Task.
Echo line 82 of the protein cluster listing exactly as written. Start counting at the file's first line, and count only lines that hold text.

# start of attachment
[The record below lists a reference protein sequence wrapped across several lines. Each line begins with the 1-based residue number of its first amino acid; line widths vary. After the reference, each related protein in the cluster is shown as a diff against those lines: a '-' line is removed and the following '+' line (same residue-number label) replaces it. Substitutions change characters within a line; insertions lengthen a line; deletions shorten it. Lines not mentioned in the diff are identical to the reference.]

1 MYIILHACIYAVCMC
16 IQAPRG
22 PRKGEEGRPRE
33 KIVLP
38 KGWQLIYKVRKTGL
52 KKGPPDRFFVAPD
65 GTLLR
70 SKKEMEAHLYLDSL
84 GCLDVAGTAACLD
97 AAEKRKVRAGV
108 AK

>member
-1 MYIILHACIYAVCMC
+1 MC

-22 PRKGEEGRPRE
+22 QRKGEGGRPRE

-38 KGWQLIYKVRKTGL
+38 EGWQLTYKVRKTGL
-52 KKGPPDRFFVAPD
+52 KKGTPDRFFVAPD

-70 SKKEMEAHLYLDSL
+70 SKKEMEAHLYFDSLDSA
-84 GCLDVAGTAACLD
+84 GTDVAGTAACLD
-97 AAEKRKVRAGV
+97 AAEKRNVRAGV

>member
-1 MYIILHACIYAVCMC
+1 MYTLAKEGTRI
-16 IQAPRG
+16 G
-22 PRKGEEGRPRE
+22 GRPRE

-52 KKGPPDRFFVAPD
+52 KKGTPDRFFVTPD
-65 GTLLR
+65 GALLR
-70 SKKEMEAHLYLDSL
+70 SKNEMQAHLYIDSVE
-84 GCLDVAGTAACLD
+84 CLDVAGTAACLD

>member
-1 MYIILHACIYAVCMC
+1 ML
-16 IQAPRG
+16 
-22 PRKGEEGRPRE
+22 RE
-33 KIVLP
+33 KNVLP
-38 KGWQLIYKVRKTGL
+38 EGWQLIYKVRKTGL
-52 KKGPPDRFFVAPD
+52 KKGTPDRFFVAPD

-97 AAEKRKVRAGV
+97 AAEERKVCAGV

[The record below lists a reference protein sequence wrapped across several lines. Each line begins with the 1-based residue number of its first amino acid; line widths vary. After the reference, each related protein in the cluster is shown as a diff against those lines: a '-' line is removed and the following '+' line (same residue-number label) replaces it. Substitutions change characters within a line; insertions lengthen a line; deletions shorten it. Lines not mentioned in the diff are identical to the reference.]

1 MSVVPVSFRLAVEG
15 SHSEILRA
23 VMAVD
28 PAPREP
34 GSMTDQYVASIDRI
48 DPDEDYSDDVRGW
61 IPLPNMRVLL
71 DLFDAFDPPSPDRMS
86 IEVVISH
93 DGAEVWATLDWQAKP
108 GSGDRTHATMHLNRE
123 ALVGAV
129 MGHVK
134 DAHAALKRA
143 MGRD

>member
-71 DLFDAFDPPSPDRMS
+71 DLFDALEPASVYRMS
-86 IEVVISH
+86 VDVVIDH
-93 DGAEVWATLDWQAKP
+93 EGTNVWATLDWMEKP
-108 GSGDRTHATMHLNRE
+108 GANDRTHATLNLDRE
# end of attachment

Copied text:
+108 GANDRTHATLNLDRE